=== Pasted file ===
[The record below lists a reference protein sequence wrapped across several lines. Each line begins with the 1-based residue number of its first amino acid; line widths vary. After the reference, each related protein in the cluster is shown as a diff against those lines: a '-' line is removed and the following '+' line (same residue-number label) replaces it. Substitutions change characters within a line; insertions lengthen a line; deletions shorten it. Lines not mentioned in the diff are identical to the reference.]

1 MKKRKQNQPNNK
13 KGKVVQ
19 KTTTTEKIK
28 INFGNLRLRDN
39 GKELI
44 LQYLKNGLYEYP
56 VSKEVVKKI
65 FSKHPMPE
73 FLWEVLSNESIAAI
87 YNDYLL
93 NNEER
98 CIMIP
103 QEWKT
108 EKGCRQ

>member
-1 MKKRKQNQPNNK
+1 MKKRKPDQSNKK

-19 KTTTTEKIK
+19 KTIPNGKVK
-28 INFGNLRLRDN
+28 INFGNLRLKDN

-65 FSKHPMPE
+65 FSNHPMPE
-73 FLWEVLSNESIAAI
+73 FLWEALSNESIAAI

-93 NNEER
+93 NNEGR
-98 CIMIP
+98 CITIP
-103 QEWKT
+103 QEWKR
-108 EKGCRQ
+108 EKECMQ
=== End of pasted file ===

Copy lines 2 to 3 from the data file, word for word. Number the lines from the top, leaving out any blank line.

1 MKKRKQNQPNNK
13 KGKVVQ